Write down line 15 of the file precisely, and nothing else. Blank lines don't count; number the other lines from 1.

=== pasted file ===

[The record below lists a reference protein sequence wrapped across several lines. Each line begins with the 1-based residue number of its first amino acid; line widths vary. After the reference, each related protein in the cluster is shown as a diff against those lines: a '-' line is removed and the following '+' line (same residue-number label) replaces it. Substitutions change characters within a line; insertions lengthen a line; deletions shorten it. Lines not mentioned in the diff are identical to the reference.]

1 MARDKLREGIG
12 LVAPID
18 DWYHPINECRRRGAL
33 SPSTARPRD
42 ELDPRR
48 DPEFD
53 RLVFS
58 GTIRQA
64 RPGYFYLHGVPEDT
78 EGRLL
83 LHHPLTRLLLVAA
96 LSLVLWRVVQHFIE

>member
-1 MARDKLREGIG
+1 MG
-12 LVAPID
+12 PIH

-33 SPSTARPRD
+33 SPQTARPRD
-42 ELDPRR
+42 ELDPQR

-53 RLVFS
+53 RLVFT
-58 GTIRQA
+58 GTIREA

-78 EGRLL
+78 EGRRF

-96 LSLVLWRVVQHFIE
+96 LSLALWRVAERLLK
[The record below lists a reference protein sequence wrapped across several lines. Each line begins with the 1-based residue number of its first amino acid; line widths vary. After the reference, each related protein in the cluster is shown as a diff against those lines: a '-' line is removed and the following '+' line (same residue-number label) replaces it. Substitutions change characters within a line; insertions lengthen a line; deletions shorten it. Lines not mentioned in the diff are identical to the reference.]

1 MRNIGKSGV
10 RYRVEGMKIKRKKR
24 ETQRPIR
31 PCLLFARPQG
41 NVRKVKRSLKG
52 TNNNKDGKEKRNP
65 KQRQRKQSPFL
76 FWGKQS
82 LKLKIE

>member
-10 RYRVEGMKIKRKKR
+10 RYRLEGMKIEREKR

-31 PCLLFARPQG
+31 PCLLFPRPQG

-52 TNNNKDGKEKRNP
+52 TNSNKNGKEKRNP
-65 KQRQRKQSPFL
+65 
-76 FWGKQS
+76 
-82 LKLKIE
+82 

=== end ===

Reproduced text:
-1 MARDKLREGIG